The Gospel reading for this coming Sunday is from John 13:34-35 (New Revised Common Lectionary). Before Jesus utters these words, he demonstrates them by taking a towel and bowl of water then brushing their dirty, smelly feet.
34 “A new command I give you: Love one another. As I have loved you, so you must love one another. 35 By this everyone will know that you are my disciples, if you love one another.”
Later in the same gospel, John reports Jesus as saying, “12 ‘This is my commandment, that you love one another as I have loved you. 13 No one has greater love than this, to lay down one’s life for one’s friends. 14 You are my friends if you do what I command you.”
In addition to the mundane foot washing and the heroic self-sacrifice there is the parable of the Good Samaritan who saw a stranger in need and went out of his way (and gave out of his pocket) to meet that need.
The Good News that we, the church, are to share with the world is born of a verse that, if we give a moment’s reflection, is extraordinarily revolutionary. It is easier to believe in the Creator-God, because the heavens and the earth declare God’s glory. When we have such a visceral response to evils perpetrated around, it is easier to believe that there is a just God that will call those evils to account. But it is easy to gloss over John 3:16 as just a sign that is held up at sports events or child’s memory verse. But listen to what it says.
“For God so loved the world that he gave his only Son, so that everyone who believes in him may not perish but may have eternal life.”
This love that shows up in the little things (like footwashing in the first century), helping the needy like the Samaritan, and loving our brothers and sisters in Christ, is modeled on how God loves everyone!!! everyone in the WHOLE WORLD!!!
In Matthew 23:23-25, Jesus chews out some religious leaders. Why? Because they got lost in the minutiae of the Law and neglected justice, mercy, and faith. Because they washed the outside of the cup and left the inside dirty. Because they “strain out a gnat and swallow a camel”.
This is such a great description of where many find themselves in the 21st century church. I would challenge you to ask your non-church-going friends to describe what they think of the church. What is her message? What is her character?
Chances are solid that if they do have something good to say it will be because they perceive some secular cause with which they themselves are aligned. What I venture to say is that we will not hear them say that when they think of the church, they think of how much we love one another or how much we love the world.
In the first century, the high priest was appointed by a Roman governor and the council was eager to appease their Roman overlords. Jesus was seen as a rock-the-boat figure and a threat to their position of privilege. Just as in the first century, today we have church leaders who are enamored with earthly political forces at odds with the church’s mission of love. They endorse mean-spirited and divisive politicians and engender mean-spirited attitudes toward those in need of the church’s love. We are witnessing the fulfillment of the words of the Apostle Paul. Paul said of some that falsely present themselves as apostles, “And no wonder, for Satan himself masquerades as an angel of light,” 2 Corinthians 11:14.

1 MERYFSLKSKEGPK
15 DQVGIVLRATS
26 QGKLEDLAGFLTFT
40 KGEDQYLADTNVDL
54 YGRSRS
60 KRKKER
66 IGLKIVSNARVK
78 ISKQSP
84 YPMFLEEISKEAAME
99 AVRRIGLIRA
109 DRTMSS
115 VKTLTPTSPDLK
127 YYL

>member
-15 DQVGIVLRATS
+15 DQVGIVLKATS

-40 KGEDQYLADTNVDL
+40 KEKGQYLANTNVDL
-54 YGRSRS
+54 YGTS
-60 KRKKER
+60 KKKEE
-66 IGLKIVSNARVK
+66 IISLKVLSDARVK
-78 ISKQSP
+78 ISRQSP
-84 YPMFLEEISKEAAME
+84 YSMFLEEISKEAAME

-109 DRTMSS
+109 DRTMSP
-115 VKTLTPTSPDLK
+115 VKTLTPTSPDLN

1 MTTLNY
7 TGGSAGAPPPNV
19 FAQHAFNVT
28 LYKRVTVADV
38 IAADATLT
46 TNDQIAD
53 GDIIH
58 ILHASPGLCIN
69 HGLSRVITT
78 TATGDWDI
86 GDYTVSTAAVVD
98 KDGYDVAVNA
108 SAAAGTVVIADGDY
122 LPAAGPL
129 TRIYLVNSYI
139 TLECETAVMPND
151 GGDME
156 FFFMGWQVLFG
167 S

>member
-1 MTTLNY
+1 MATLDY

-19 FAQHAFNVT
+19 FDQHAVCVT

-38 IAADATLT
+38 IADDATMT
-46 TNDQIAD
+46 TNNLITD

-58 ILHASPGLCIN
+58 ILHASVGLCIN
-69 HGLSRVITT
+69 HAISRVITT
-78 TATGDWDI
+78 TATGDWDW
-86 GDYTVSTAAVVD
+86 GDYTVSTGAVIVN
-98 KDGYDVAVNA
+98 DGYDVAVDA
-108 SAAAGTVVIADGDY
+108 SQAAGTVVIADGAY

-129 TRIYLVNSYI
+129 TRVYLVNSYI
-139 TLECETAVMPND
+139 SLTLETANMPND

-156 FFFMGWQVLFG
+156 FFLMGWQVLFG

When I hear people with esteemed names like Graham condemn Disney for working to protect vulnerable children from further isolation while at the same time extolling the virtues of politicians who promote hate, evade military service, undermine our system of government, and boast of molesting women it breaks my heart. When I see the church focused on attacking those who work for justice and mercy in order to curry favor with corrupt politicians it breaks my heart. We can battle Critical Race Theory (gnat) and swallow racism whole (camel). We can divide over theological minutiae but we can’t unite behind shouting the good news of God’s love for all from the house tops.
Instead of warring and creating division in our country and in our world, the church should be focused on sharing the good news that Jesus was God in the flesh come to live, die, be buried, resurrected and ascended to return to his place of glory in heaven. Why? Because God loves the world.
Instead of uttering words and taking actions that divide and destroy the church, we should be united in bringing the grace we have received in Christ to a world in need. Feed the hungry; clothe the naked; shelter the homeless; give refuge to the stranger, the foreigner, and any in need of a safe place; create places of healing in Christ’s name; stand with the prophets and Christ himself in the cause of justice, equality, and the human dignity of all people. To be Christ’s disciples we must join him in acts of service and sacrifice to build community.
“By this everyone will know that you are my disciples, if you love one another,” Jesus.